Jordan Wolfson’s recent work with humanoid automatons provides a hi-tech take on many of the ideas set into motion by earlier puppet artists. In Colored Sculpture, 2016, recently installed at David Zwirner in Chelsea, as well as at the Tate Modern in London, a life-size plastic marionette is strung up with heavy chains to an overhead gantry system. The rig, programmed to elongate or shorten the length of the chains, violently slams the puppet against the ground before dragging it across the floor, yanking it up, and throwing it down again. The puppet—which resembles a mix between Huckleberry Finn, Alfred E. Neuman, and Howdy Doody—has eyes made of tiny glass video screens, allowing for a full expressive register that shifts freely between anger and sorrow.
What makes the work—like so much puppetry— so unsettling is its transgression of borders between living and dead, human and non-human, subject and object. Even though Colored Sculpture is clearly an inanimate thing, we wince when the marionette slams head-on into the floor. Its eyes, gazing out in an expression of anguish, rouse a sense of pity for the poor dummy. These affective triggers provoke an empathic response; the so-called “uncanny valley” between human and object is bridged, and our capacity for empathy extends, against all odds, towards a hunk of plastic.
The following question arises: Who and what is deserving of empathy? Dolls have the power to embody both object and subject depending on human necessity. Sex dolls, for example, are awarded the status of ersatz humans when they are in use, but are shoved back into the closet as soon as their purpose has been served. In the early 20th century, Oskar Kokoschka created a life-size doll version of his former lover and muse Alma Mahler. He treated the doll like a companion, taking it to the opera, throwing parties in its name, and even hiring a maid to dress it up and wait on it. Eventually, the artist, no longer able to live with Alma’s “inescapable thingness,” decapitated the doll and drenched it in blood .
The Kokoschka parable raises yet another question in relation to Wolfson’s Colored Sculpture: Why are dolls so often victims of violence? Like Pinocchio, who is used and abused throughout the course of Collodi’s story, the cruel abjection of Wolfson’s marionette serves as a means of aesthetic pleasure and philosophical inquiry. As conjectured by Foster, we want to attack that which calls into question the permeability of the subject, whatever “I must get rid of in order to be an ‘I’ at all.” As exemplified by the demise of Chucky in Child’s Play 3, we must throw the doll into the woodchipper in order to save ourselves.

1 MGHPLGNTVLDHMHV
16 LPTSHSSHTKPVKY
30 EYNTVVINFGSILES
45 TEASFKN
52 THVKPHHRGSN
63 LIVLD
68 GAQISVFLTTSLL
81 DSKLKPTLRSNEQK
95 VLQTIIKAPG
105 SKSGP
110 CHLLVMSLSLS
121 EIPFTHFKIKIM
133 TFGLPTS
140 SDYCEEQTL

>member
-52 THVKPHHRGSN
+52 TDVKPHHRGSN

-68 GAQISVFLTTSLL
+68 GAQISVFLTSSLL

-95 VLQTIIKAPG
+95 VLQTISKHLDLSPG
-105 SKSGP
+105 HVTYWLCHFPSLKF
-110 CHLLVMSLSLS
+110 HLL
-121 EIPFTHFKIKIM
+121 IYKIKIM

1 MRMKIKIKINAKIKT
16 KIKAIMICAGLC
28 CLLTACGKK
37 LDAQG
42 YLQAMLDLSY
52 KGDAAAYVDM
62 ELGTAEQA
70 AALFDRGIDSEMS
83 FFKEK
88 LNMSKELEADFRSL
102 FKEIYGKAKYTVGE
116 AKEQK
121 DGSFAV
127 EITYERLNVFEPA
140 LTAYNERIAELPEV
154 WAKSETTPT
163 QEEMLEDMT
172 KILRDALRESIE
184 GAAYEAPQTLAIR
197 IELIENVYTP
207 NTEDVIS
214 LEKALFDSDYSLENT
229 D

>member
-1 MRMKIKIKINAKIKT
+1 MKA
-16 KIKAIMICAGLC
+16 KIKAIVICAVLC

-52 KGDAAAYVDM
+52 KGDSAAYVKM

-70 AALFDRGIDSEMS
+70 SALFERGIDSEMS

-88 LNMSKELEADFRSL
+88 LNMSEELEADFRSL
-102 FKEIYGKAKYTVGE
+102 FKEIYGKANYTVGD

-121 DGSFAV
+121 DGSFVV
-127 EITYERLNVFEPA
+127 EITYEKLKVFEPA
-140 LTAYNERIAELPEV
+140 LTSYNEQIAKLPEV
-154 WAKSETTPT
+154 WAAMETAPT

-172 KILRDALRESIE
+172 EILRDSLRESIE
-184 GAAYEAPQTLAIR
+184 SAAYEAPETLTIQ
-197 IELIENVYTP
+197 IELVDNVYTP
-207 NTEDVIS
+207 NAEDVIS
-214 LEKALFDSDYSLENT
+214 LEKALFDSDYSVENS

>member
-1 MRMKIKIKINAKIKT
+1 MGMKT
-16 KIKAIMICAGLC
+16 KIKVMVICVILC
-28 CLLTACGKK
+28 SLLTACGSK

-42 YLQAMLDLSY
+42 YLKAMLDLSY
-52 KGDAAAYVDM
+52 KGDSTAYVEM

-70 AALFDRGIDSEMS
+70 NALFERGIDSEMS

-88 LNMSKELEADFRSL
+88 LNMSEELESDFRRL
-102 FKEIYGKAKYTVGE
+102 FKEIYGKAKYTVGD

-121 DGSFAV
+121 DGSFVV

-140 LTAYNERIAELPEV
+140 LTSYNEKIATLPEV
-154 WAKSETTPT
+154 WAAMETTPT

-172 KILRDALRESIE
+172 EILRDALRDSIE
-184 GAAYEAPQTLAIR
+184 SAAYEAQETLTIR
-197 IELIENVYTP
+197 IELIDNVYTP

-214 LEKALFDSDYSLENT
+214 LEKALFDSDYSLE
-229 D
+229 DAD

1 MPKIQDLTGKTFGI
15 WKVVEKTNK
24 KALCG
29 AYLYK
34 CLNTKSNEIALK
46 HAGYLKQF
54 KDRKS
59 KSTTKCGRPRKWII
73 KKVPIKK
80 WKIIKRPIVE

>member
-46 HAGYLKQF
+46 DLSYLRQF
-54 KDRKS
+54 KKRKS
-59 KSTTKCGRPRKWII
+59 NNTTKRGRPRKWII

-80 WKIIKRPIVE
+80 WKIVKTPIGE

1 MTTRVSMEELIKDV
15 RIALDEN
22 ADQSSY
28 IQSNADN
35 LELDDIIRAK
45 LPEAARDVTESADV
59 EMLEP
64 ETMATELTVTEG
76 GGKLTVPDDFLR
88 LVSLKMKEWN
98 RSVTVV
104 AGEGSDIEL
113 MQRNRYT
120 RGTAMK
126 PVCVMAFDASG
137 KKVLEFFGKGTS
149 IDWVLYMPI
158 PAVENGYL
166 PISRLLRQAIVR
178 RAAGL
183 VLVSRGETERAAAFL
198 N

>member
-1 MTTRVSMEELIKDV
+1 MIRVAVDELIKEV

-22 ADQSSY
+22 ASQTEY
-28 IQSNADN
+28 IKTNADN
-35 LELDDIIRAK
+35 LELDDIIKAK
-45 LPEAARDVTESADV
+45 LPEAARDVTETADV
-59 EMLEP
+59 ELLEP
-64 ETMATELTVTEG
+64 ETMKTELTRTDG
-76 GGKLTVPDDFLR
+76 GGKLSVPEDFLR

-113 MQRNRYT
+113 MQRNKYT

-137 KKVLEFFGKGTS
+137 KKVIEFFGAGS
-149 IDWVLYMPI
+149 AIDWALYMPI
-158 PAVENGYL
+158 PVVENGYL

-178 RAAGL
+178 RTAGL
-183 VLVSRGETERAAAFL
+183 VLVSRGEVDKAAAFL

Yet the doll, in all its glorious obscenity, also maintains the ability to unravel the socio-political limitations of the subject. Kristeva positions the abject as “simply a frontier, a repulsive gift that the Other, having become alter ego, drops so that the “I” does not disappear in it but finds, in that sublime alienation, a forfeited existence.” Such is the life-affirming power of abjection. Maybe this notion of “a fortified existence” can explain why dolls are so often victims of violence: in their inconclusive ontological status, they represent the unknowable “Other” that threatens the existence of the subject, and must therefore be destroyed. Violence grounds the self in the body, reconnecting the subject with the fundamental condition of its humanity. Perhaps this is why dolls are so often victims of violence: they threaten the subject’s ontological stability, provoking a defensive outlash, a futile attempt at securing what has been lost.
The puppet’s interstitial ontological status endows it with the ability to muddy established notions of gender, morality, and affect. This humanoid figure lives in a world of shadows and ambiguities; the in-between realm of not-quite-dead yet not-quite-alive, of not-quite-subject yet not-quite-object. Heinrich von Kleist writes that marionettes are beautiful because they represent absolute innocence; they embody grace, a grace which “appears most purely in that human form which either has no consciousness or an infinite consciousness. That is, in the puppet or in God” . Free of human inhibitions, anxieties, and resentments, puppets return the subject to its primal material condition. Perhaps this is what makes them so popular in both horror and the avant-garde: puppets give form to ego-death, a state where civilization and its discontents break down. In their naïveté, they embody freedom—however horrific and absolute.
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2. Kristeva, Julia. Powers of Horror: An Essay on Abjection. Translated by Leon S. Roudiez, Columbia University Press, 1982.
3. Cohen, Alina. “1980s Icon Greer Lankton Explored Glamour and Gender in Her Eerie Dolls.” Artsy, 15 Feb. 2019, www. artsy.net/article/artsy-editorial-1980s-icon-greer-lankton-explored-glamour-gender-eerie-dolls.